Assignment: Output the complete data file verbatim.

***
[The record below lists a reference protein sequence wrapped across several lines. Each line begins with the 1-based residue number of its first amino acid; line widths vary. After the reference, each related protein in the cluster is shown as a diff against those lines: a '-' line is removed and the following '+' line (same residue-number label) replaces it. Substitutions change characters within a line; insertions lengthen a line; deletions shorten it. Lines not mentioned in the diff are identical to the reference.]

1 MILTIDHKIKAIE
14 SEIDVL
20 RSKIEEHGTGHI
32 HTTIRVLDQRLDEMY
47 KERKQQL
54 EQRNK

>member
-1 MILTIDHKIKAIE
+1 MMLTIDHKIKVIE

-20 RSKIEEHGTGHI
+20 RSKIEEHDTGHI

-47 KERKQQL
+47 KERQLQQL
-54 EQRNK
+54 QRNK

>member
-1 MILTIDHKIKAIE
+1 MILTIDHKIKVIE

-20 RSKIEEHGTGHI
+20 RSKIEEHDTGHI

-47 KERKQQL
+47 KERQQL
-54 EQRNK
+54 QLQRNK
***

[The record below lists a reference protein sequence wrapped across several lines. Each line begins with the 1-based residue number of its first amino acid; line widths vary. After the reference, each related protein in the cluster is shown as a diff against those lines: a '-' line is removed and the following '+' line (same residue-number label) replaces it. Substitutions change characters within a line; insertions lengthen a line; deletions shorten it. Lines not mentioned in the diff are identical to the reference.]

1 MILTIDHKIKAIE
14 SEIDVL
20 RSKIEEHGTGHI
32 HTTIRVLDQRLDEMY
47 KERKQQL
54 EQRNK

>member
-1 MILTIDHKIKAIE
+1 MMLTIDHKIKVIE

-20 RSKIEEHGTGHI
+20 RSKIEEHDTGHI

-47 KERKQQL
+47 KERQLQQL
-54 EQRNK
+54 QRNK

>member
-1 MILTIDHKIKAIE
+1 MILTIDHKIKVIE

-20 RSKIEEHGTGHI
+20 RSKIEEHDTGHI

-47 KERKQQL
+47 KERQQL
-54 EQRNK
+54 QLQRNK